Also, I have some older sewing machines that I can pass on to others. I love older machines. They are all metal, smooth and quiet and need little maintenance. I usually sit at an older straight stitch machine to sew most of my clothing projects. I still have the machine I was given in High School. So, if you are looking for a machine that has been well used and loved, that will be a quiet workhorse in your sewing room, contact me. I know I have at least 3 to 4 of them. A couple of them are in cabinets and the others are portable.
Our new address, as of November 26, 2011 is 785 Massachusetts Avenue, Arlington, MA 02476.
We look forward to seeing you, soon.
November 23rd, 2010
Sue Hausmann & America Sews
This past Saturday, November 20, 2010, Nashua Sew & Vac hosted a day with Sue Hausmann. She has a show on PBS, called America Sews. She was in town to share much of her expertise and inspire us in our creative endeavors. It was a little heavy on machine embroidery hints, but there were a few gems she gave us, that I must pass on to you! And, I couldn’t help but elaborate on related troubles and their solutions.
Bobbins, how to wind them without damaging them.
First, Jan Bickford, our serger/sewing teacher, has been educating us to wind plastic bobbins at a medium, rather than fast speed. The friction on the thread, as it goes from spool, through the tension discs, to the bobbin, causes the thread to heat up. Sue elaborated on this info by showing us that the heat can be high enough to actually warp and distort the bobbin!!! She showed us one that was damaged in that manner. I have wondered why some bobbins are like this when I go to wind them, and now I know! Warping will cause the bobbin to feed thread unevenly and therefore your stitches will not be consistent. (This doesn’t apply to metal bobbins.) Another thing to be careful of, whether using metal or plastic bobbins, is that high speed winding can stretch the thread. So, NO lead footing allowed!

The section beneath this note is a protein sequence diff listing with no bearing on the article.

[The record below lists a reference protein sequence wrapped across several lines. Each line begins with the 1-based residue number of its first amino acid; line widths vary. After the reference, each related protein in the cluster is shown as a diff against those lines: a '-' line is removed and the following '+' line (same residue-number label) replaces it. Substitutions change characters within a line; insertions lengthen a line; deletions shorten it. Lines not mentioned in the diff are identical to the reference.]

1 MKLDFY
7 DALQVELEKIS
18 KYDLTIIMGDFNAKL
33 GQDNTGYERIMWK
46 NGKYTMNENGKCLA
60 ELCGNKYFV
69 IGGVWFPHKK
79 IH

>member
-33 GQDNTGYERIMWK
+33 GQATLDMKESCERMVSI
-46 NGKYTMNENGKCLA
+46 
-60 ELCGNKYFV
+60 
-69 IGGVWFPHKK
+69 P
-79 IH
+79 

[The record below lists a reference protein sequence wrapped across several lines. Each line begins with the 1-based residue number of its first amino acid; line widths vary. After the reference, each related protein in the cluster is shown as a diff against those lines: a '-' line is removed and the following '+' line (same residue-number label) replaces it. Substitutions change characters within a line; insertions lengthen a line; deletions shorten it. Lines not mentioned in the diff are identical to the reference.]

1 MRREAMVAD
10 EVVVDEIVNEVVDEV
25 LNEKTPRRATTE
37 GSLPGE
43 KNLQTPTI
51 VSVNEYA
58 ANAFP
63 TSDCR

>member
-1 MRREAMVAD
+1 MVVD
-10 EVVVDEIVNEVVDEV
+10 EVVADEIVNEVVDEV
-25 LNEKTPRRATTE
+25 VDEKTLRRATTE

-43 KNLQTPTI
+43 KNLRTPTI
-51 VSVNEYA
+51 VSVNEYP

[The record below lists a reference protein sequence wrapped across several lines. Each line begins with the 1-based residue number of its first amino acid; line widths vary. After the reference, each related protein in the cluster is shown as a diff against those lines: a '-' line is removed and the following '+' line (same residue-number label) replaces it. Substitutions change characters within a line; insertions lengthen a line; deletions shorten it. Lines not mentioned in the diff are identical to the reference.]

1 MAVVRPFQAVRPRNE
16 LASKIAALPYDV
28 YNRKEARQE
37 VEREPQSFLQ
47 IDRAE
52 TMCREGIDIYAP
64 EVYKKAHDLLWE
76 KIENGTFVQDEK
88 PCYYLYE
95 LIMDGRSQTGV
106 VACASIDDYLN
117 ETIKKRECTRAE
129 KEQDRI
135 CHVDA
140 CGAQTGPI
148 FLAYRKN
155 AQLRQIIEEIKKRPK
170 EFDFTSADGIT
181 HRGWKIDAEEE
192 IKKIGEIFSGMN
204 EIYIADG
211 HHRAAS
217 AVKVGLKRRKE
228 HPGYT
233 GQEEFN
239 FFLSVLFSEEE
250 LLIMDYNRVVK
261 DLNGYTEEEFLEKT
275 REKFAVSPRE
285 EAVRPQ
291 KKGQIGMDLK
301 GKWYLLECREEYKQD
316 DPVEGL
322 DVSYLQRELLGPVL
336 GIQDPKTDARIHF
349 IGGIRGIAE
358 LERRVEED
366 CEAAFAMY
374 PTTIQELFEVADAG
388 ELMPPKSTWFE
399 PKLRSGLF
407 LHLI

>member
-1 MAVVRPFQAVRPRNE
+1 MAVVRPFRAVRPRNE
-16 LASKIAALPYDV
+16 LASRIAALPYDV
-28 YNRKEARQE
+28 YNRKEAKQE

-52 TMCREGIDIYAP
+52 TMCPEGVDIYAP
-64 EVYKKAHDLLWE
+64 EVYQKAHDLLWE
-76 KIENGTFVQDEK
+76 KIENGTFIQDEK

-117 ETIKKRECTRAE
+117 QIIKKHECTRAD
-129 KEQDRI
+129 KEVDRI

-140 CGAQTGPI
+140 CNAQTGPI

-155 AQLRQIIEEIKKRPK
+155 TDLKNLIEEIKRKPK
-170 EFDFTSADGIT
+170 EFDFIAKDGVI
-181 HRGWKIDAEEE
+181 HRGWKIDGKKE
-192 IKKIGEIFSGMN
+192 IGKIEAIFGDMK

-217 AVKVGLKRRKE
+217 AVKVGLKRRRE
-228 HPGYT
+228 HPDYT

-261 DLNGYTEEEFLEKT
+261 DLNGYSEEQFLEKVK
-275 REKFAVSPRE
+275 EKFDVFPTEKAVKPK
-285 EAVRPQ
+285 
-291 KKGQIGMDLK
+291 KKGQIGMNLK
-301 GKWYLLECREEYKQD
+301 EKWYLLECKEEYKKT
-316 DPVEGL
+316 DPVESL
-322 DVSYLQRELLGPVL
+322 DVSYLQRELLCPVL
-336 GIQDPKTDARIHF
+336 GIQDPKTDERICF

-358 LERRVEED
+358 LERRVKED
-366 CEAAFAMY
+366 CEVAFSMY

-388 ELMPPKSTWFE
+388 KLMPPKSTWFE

Problems for which the Solutions involve the Take Up Lever
Many of you have had problems with your sewing machine, and whenever they happen, you’ll say, “What’s wrong with this @#%$& thing!!!! %#^@&$*%!” Often, the machine gets shoved into the closet and collects dust.
Well, here are some hints for you. First, whenever you wish to stop your line of stitching and pull the fabric away from the machine, you must put the Take Up Lever to its top position. (See the photo and drawing above.) If your machine has a Needle Up/Down button, use that. If it doesn’t , then turn the hand wheel, (on the right end of the machine,) top toward you, until the needle is at its highest position and just starting to move downward. Or, until the Take Up Lever is at its highest point. I say “top toward you” rather than clockwise or counter-clockwise, because if you are sitting to the right of the handwheel, it turns counterclockwise, and if you are seated to the left of the wheel, you would observe that direction as clockwise. Since the machine is usually in front of you, I say “top toward you” to eliminate confusion. Did that help? Or, did I just muddle your thinking?
What having the Take Up Lever at the top will do for you, is eliminate 3-4 problems that commonly happen to beginners and even more seasoned sewists. (I have to tell you, that I don’t really like the term “sewist” but as I write “sewers” it looks more like “soo-ers” than “Soh-ers,” not an appealing thought!)
Please click on this link to the How Stuff Works website. It will take you to a page on how sewing machines form stitches. There are 2 animated drawings showing first, how a chain stitch machine works, then, secondly, how our standard sewing machines work. When you look at the second animation, note that the needle penetrates the fabric and a hook grabs the thread and brings it around the bobbin. You can see that the needle exits the fabric before the needle thread completes its journey around the bobbin. The needle thread is made long enough to wrap around the bobbin, by the Take Up Lever giving slack to the thread. It “Takes Up” that slack, after the needle thread goes half way around the bobbin. Most people look at the needle when they sew. So, they think that as soon as the needle comes out of the fabric, that you can pull it away from the machine. Unfortunately, the stitch is not complete, until the Take Up lever does its job and returns to its highest position.